This month we are going to focus of something a little different for Safety. The mental health of our people.

We are all in the people business in some way, shape, or form. We all deal with people every day. It may be a customer, a friend, a family member, a coworker, supervisor or subordinate.

There is always a tremendous value in building a relationship with your people. Get to know them. Understand what motivates them, what irritates them, what makes them tic. We never know what people are dealing with on a personal level. Are they struggling? How is their mental health?

Mental illnesses affect 19% of the adult population, 46% of teenagers and 13% of children each year. People struggling with their mental health may be in your family, live next door, teach your children, or even work with you every day.

However, only half of those affected receive treatment, often because of the stigma attached to mental health. Untreated, mental illness can contribute to higher medical expenses, poorer performance at school and work, fewer employment opportunities and increased risk of suicide.

Although the general perception of mental illness has improved over the past decades, studies show that stigma against mental illness is still powerful, largely due to media stereotypes and lack of education, and that people tend to attach negative stigmas to mental health conditions at a far higher rate than to other diseases and disabilities, such as cancer, diabetes or heart disease.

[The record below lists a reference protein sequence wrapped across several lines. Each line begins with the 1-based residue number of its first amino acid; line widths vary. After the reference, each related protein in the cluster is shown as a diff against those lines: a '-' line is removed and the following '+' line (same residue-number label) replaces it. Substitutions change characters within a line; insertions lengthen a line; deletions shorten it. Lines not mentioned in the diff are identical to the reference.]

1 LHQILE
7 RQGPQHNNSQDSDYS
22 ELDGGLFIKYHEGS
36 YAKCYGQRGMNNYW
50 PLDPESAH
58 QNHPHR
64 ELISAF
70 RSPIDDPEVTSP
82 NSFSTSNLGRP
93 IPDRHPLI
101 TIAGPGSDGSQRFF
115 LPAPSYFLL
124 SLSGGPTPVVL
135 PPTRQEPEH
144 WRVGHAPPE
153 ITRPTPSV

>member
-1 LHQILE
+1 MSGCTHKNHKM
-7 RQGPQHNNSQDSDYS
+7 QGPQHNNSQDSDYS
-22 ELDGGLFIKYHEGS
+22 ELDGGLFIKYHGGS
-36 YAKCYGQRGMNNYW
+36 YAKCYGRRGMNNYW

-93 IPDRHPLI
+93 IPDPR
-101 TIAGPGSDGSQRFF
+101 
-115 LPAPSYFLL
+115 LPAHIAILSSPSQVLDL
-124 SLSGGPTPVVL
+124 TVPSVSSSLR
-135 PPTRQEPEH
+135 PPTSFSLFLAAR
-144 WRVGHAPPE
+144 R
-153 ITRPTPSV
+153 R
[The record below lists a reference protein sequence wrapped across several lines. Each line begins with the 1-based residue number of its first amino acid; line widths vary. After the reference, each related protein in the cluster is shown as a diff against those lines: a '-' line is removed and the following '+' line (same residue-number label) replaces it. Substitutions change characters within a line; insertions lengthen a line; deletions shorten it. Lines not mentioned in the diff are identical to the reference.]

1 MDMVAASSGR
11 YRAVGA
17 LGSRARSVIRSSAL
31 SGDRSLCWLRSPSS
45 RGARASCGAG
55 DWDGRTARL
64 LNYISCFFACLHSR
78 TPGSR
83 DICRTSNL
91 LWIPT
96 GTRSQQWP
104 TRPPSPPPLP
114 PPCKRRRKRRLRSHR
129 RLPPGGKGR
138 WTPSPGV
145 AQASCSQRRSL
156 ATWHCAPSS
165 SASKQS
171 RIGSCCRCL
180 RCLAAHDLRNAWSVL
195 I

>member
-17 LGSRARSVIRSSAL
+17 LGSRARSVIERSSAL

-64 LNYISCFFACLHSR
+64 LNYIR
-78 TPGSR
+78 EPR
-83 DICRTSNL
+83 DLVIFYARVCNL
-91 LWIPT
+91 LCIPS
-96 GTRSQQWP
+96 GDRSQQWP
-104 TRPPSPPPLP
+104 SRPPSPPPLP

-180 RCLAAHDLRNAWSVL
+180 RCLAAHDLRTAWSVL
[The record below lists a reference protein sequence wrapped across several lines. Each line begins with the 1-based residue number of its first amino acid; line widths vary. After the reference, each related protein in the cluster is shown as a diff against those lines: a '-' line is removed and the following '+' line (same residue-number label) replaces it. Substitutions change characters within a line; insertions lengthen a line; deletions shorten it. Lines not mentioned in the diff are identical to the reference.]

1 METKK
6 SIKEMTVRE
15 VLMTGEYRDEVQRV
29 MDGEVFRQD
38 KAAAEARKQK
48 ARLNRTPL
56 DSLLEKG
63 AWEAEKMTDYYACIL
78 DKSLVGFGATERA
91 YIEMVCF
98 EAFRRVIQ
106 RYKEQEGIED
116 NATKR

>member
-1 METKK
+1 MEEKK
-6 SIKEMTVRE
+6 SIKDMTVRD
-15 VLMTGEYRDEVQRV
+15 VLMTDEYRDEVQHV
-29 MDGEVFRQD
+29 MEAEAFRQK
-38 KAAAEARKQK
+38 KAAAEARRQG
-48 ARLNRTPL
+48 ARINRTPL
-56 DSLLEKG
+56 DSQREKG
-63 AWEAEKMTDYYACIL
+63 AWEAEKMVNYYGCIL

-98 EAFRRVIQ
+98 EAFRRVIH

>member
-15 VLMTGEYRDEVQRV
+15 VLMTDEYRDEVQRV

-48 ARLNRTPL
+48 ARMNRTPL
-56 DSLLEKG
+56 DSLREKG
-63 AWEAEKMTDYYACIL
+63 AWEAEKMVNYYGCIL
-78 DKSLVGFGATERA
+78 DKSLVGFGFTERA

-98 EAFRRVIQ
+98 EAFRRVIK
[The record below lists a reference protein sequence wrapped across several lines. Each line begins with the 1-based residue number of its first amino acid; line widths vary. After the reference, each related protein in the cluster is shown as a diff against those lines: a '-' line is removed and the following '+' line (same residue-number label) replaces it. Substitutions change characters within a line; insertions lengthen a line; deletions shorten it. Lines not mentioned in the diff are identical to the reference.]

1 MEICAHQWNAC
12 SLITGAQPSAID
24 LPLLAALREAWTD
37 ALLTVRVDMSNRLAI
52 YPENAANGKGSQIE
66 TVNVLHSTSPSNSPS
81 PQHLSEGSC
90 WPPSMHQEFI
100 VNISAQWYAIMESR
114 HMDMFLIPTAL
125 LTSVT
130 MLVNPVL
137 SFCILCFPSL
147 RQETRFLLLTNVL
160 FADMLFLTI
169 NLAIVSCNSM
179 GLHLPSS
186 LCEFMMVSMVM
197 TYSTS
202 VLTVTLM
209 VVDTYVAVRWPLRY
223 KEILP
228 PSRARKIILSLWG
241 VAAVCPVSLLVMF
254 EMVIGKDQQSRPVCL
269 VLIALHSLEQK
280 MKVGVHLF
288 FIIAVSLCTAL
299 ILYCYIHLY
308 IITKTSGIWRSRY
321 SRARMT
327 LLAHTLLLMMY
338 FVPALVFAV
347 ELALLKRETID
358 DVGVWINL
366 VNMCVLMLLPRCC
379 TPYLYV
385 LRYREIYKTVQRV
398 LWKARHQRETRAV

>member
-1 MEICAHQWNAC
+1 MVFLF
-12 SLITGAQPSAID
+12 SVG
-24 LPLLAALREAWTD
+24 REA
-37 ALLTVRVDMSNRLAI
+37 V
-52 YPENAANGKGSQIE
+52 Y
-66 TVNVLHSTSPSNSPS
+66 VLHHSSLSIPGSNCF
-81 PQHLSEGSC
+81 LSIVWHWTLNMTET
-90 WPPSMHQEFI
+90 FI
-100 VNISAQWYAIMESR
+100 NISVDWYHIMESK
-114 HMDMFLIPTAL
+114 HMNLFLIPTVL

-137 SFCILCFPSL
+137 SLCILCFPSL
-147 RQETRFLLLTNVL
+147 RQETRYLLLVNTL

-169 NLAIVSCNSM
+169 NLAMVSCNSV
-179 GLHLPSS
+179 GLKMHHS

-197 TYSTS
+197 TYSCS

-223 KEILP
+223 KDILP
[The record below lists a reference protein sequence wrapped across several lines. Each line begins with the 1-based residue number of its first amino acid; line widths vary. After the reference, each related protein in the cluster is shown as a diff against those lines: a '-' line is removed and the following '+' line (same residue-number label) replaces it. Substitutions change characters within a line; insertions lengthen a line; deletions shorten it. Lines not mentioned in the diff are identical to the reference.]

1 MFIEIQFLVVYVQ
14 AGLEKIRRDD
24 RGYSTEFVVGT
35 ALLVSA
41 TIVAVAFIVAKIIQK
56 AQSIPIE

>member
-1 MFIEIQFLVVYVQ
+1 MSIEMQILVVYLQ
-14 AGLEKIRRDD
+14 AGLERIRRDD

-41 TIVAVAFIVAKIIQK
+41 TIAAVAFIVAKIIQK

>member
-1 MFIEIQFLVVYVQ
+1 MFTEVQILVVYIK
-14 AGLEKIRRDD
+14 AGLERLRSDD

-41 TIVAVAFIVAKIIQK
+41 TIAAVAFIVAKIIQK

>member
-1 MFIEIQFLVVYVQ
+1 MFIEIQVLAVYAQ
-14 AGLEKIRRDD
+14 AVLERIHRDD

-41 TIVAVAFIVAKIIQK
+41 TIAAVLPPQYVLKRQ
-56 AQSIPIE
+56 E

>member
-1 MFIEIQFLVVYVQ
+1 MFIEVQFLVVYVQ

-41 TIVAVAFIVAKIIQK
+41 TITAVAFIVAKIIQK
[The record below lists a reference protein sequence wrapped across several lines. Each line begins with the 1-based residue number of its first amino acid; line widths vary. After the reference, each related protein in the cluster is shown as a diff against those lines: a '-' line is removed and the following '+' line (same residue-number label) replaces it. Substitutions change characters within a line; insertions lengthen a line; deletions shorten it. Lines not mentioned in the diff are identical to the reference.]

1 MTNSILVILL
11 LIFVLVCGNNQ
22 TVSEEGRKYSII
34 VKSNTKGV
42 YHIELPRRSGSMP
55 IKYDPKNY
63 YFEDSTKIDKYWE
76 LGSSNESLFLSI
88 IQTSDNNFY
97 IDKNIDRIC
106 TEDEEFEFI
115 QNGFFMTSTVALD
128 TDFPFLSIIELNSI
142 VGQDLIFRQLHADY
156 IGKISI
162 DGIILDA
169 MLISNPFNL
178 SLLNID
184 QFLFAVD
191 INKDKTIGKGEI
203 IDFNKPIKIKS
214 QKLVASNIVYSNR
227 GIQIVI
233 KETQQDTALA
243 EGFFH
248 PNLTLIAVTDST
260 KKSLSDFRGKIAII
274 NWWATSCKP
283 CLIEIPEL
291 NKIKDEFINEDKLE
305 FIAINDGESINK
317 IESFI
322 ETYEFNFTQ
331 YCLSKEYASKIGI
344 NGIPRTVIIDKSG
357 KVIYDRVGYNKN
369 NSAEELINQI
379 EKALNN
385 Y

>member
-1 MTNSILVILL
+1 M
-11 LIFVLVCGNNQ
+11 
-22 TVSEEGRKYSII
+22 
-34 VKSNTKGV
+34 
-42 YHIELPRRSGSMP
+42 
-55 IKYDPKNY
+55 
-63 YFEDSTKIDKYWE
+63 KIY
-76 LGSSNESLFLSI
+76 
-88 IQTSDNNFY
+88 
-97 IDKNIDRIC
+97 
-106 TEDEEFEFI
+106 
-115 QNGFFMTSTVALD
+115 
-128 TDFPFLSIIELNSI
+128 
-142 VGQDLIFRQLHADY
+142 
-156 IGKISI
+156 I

Stigma affects not only the number seeking treatment, but also the number of resources available for proper treatment. Stigma and misinformation can feel like overwhelming obstacles for someone who is struggling with a mental health condition.

You may be wondering, why is the safety corner talking about mental health? It is a safety issue that everyone should be aware of. Wouldn’t you want know when and why you are not receiving an “A Game” performance from your people? Not only that but, what can you do to help?

Here a few powerful things you can do to help:

Showing individuals respect and acceptance removes a significant barrier to successfully coping with their illness. Having people see you as an individual and not as your illness can make the biggest difference for someone who is struggling with their mental health.

Advocating within our circles of influence helps ensure these individuals have the same rights and opportunities as other members of your church, school, place of employment and community.

Learning more about mental health allows us to provide helpful support to those affected in our families and communities.